[thelist] Incorrect SQL?

Joshua Olson joshua at waetech.com
Sat Apr 6 05:33:01 CST 2002

----- Original Message -----
From: "Lachlan Cannon" <luminosity at members.evolt.org>
Sent: Saturday, April 06, 2002 12:34 AM
Subject: [thelist] Incorrect SQL?

> I got the SQL for it
> from Rudy, but have modified it a bit, and I think I might have broken it
> that it's not returning anything. Can anyone see what's wrong with it?
> $sql = "SELECT entryTitle, DATE_FORMAT(entryDate,'%d-%m-$Y') as entryDate,
> DATE_FORMAT(entryDate,'%W, %M %D') as entryLongDate,
> DATE_FORMAT(entryDate,'%T') as entryTime, entryEntry, count(*) as
> entryComments FROM blogEntries, blogComments WHERE blogEntries.entryId =
> blogComments.entryId GROUP BY entryTitle, entryDate, entryEntry ORDER BY
> entryDate DESC LIMIT 7";


Multiple GROUP BY's is always where I get a bit shaky.  I tend to drift
towards trying to minimize the complexity of the query.  Some key
observations about your query:

1.  You are grouping by Title, Date, and the Entry... this may not be
necessary, depending on what you want to do.
2.  Your count(*) does not dictate "what" to count.

Let's take a look at a possible new version of the query:

  , DATE_FORMAT(entryDate,'%d-%m-$Y') as entryDate
  , DATE_FORMAT(entryDate,'%W, %M %D') as entryLongDate
  , DATE_FORMAT(entryDate,'%T') as entryTime,
  , entryEntry
  , count(blogComments.*) as entryComments
FROM blogEntries, blogComments
WHERE blogEntries.entryId = blogComments.entryId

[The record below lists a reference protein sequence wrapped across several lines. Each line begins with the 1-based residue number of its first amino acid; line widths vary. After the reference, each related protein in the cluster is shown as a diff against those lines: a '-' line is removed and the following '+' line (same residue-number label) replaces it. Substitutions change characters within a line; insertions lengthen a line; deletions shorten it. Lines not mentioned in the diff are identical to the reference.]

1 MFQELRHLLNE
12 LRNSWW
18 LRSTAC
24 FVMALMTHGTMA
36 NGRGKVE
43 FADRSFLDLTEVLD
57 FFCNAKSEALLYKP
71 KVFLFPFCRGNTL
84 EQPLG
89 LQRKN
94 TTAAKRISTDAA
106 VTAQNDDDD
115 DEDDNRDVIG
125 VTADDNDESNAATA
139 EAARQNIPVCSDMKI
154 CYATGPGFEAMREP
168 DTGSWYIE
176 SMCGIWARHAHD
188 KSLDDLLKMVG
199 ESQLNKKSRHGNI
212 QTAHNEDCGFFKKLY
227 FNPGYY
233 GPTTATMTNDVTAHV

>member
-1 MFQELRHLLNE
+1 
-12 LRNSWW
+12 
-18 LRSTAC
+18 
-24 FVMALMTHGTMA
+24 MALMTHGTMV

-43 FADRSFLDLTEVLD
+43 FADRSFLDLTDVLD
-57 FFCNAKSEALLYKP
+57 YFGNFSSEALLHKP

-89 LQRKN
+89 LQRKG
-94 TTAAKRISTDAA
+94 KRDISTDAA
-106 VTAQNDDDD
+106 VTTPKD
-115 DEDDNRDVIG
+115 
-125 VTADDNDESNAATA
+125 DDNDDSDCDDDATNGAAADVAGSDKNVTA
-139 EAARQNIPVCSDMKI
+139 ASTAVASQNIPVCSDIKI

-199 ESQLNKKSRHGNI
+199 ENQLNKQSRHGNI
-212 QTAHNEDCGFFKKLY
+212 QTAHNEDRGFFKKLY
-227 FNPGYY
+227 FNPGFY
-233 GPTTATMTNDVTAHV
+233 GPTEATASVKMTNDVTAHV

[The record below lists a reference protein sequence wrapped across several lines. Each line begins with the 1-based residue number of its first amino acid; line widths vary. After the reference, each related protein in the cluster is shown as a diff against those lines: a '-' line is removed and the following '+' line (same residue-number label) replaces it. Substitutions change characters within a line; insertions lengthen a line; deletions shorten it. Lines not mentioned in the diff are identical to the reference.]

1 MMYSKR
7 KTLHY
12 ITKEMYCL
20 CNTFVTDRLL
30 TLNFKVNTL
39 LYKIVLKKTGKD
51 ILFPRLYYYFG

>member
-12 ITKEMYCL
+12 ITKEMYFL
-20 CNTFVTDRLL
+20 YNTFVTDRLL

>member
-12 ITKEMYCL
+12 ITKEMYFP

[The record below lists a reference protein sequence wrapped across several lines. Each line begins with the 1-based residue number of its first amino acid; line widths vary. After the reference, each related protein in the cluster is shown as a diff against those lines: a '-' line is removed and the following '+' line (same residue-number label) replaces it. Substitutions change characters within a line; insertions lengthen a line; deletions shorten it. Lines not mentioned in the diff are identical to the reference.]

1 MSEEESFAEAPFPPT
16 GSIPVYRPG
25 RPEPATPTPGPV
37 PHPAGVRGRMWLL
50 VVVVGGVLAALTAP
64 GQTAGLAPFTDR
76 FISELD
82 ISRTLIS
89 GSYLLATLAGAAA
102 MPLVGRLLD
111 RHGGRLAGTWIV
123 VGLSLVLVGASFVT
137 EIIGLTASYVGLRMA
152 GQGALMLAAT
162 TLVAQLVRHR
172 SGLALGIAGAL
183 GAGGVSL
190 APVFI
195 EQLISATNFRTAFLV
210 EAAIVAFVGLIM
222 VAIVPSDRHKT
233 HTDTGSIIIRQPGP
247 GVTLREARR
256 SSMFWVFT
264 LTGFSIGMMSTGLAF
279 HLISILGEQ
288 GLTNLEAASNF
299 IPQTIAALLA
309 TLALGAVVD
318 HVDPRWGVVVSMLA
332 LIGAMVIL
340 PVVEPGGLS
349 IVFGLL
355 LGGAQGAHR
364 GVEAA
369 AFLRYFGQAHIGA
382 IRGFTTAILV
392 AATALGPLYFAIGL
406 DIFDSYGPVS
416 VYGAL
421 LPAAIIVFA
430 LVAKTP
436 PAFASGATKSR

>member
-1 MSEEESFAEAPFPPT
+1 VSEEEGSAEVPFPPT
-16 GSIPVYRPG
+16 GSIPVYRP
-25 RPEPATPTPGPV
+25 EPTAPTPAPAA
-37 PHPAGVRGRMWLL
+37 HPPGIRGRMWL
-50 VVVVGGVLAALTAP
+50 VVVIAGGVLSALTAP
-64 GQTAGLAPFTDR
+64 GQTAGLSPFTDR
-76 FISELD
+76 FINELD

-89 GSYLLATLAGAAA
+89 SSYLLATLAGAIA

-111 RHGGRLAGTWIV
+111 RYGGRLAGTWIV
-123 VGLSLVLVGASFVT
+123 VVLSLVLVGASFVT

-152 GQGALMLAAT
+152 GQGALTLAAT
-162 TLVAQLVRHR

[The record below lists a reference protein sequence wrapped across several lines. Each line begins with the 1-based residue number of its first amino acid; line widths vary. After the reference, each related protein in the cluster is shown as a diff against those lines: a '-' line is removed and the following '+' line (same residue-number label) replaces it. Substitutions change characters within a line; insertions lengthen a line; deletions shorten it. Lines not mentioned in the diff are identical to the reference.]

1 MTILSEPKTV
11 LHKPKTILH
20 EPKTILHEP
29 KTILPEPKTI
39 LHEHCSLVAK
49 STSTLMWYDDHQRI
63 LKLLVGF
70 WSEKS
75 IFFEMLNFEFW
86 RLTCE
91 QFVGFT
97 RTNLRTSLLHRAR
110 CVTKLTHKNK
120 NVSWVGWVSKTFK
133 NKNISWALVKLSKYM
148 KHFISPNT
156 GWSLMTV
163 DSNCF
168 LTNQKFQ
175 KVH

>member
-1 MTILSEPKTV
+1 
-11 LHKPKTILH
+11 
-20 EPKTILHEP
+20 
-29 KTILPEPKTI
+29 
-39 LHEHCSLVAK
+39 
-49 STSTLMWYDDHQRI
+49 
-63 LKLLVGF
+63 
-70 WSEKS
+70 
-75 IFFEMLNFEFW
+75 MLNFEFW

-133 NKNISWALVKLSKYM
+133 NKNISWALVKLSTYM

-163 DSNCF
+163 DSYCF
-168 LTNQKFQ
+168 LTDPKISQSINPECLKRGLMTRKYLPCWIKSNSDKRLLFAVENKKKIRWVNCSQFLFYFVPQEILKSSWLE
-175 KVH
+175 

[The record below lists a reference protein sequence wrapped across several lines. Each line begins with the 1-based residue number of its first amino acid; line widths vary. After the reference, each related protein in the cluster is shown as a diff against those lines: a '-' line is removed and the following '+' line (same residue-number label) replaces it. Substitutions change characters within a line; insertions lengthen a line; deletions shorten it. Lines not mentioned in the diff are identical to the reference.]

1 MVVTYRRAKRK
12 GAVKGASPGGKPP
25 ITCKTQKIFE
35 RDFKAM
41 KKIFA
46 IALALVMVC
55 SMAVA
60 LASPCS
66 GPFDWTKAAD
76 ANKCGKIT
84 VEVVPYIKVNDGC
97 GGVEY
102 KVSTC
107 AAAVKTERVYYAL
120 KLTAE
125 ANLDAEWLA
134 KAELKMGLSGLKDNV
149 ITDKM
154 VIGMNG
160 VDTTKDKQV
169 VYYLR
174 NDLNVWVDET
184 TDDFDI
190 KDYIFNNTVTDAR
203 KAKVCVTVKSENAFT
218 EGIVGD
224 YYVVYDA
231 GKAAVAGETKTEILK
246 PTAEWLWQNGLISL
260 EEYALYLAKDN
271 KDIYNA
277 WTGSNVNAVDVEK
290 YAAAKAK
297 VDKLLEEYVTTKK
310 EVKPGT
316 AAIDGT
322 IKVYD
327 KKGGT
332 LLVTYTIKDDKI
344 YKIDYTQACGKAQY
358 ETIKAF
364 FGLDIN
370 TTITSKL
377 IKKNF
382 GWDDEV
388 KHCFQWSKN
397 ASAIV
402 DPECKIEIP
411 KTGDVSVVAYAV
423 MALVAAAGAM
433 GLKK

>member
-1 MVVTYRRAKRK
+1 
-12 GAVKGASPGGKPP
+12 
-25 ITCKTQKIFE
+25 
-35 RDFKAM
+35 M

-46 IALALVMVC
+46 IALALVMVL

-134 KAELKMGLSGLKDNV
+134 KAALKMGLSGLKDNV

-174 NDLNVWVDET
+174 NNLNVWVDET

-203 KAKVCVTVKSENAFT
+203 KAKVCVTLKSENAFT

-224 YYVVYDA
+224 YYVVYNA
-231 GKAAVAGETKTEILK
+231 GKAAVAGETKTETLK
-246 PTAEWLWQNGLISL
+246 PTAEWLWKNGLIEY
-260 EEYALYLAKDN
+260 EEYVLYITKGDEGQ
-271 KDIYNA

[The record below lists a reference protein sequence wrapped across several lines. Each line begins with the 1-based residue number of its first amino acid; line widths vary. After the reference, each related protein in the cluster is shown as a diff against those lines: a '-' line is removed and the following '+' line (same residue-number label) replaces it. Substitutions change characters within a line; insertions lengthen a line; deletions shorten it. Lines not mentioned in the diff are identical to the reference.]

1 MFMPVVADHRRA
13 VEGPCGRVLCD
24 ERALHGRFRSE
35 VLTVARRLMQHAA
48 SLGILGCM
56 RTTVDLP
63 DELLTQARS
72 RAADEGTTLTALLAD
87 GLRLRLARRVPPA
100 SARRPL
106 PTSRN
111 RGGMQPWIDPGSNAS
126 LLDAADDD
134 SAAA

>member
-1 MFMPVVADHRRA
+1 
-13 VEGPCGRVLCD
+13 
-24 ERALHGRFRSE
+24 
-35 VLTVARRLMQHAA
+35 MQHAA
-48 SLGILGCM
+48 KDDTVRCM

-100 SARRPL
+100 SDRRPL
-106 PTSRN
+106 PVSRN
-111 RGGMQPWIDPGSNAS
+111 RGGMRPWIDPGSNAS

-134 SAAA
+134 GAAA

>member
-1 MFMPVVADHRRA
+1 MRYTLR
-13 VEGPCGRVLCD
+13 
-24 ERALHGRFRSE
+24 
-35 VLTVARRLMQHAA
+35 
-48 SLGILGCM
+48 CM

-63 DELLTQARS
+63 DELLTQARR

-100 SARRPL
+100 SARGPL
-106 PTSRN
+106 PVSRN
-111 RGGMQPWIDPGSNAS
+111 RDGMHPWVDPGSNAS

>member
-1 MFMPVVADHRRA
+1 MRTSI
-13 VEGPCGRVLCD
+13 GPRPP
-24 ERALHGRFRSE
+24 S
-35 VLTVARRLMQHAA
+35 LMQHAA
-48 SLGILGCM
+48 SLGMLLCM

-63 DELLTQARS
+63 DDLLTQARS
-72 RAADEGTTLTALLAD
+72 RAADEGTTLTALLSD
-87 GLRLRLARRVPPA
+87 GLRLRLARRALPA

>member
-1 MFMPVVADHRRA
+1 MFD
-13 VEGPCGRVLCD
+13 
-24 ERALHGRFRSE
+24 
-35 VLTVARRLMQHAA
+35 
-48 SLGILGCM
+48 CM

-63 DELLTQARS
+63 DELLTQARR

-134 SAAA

GROUP BY blogEntries.entryId

What the query does is return the joined set of Entries to Comments.  This
table will have n time m records.  Then, the GROUP BY summarizes by the PK
in the Entries table by summing up the number of comments in the related
table.  In this instance, you can return row level detail from the Entries
table under the assumption that entryId is the PK of the table.  The
database should recognize that data selected from a table whose PK in
included in the GROUP BY are ok for selection WITHOUT an aggregate function.
If EntryId is NOT the PK, then this query should be invalid--unless you
include an aggregate function around the items in the select.

If EntryId is NOT the PK but you know it's unique anyway, you could
technically wrap all the of NON-GROUPED fields in the SELECT statement with
Min() or Max(), just to make the parser happy.

Also, if entryId is NOT the PK, is there any reason it shouldn't be?

Oh yeah, some databases do not like ORDER BY on a calculated field.  Better
to use the column number, usually.  In this case, I use ORDER BY 2, which
indicates to use the second column--the entryDate column

Too durn early for me!  HTH,


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